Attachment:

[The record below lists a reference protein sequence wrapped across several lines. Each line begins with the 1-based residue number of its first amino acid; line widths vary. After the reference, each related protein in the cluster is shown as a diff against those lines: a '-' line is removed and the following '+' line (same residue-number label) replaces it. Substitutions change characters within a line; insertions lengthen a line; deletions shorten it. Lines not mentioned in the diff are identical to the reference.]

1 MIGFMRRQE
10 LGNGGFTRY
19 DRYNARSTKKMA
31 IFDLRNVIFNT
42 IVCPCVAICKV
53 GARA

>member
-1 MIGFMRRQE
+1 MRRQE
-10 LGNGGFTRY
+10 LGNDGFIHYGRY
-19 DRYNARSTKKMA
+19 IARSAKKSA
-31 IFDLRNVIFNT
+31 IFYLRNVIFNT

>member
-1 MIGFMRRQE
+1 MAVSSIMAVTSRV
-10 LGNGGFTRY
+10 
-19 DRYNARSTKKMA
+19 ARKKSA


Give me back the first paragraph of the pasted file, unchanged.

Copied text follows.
[The record below lists a reference protein sequence wrapped across several lines. Each line begins with the 1-based residue number of its first amino acid; line widths vary. After the reference, each related protein in the cluster is shown as a diff against those lines: a '-' line is removed and the following '+' line (same residue-number label) replaces it. Substitutions change characters within a line; insertions lengthen a line; deletions shorten it. Lines not mentioned in the diff are identical to the reference.]